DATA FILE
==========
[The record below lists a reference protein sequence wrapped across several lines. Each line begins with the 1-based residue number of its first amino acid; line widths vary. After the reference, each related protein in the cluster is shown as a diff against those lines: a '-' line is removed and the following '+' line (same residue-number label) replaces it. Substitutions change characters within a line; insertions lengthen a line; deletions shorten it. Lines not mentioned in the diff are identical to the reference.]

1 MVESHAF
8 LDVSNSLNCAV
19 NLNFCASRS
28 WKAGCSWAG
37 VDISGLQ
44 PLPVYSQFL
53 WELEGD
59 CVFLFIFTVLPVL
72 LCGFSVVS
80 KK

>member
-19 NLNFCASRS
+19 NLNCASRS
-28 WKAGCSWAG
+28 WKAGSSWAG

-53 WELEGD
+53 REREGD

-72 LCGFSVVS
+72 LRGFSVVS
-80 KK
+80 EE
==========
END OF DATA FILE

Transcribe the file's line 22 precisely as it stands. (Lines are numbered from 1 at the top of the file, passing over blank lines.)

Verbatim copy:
+80 EE